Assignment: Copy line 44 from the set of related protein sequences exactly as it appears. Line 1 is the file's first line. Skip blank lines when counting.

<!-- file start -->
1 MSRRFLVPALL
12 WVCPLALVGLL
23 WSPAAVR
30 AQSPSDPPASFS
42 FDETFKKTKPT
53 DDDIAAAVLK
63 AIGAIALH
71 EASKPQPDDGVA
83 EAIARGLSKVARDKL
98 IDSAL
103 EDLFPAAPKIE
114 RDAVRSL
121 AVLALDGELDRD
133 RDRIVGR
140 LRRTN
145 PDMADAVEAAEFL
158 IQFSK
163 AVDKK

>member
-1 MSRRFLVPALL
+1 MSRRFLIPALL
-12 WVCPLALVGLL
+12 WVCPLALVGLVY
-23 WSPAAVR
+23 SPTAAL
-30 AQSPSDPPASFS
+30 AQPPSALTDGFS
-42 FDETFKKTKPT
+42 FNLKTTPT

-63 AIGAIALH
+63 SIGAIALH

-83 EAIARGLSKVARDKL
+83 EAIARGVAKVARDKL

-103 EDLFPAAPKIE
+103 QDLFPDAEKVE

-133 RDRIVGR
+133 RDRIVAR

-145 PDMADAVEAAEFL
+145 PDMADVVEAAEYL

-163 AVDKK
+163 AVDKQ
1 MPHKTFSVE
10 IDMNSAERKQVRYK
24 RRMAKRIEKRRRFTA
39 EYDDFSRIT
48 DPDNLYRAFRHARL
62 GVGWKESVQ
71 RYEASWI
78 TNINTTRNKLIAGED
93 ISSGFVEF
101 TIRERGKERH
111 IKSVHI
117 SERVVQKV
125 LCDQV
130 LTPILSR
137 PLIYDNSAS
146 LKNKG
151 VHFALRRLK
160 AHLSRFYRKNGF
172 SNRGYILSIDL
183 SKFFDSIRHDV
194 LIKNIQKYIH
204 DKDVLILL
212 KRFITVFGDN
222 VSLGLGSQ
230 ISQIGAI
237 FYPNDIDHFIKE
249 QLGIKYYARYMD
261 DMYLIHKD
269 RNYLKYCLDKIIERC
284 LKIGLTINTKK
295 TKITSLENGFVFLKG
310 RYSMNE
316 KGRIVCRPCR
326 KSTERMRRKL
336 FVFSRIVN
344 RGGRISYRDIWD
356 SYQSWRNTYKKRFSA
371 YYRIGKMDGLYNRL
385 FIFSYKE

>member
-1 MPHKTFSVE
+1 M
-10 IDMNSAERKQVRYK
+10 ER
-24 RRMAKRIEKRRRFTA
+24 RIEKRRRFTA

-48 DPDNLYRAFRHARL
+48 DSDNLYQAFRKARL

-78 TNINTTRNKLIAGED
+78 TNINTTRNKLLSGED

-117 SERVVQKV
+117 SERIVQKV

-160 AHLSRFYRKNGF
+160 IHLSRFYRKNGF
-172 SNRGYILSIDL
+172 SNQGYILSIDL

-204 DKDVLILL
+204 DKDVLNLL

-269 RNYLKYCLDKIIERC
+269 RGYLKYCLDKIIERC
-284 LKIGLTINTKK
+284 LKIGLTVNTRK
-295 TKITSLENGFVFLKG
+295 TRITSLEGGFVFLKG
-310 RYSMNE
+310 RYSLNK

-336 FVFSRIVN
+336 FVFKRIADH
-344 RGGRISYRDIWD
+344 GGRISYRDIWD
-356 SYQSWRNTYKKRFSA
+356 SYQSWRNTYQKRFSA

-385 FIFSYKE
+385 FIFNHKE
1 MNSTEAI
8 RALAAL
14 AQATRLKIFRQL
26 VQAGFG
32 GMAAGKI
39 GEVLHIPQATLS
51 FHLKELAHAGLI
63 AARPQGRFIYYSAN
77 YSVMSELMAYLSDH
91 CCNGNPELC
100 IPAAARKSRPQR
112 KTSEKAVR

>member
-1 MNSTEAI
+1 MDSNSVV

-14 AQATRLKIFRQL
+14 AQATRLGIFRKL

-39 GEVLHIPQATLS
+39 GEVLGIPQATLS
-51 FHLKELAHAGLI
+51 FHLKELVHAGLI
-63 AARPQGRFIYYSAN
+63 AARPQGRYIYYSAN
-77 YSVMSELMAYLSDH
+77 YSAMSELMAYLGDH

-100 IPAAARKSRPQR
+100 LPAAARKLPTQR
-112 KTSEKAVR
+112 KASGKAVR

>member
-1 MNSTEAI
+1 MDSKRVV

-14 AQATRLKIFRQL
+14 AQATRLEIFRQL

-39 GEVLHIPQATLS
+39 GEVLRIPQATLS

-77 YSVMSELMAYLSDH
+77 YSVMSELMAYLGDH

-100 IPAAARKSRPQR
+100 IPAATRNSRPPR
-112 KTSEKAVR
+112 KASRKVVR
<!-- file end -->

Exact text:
24 RRMAKRIEKRRRFTA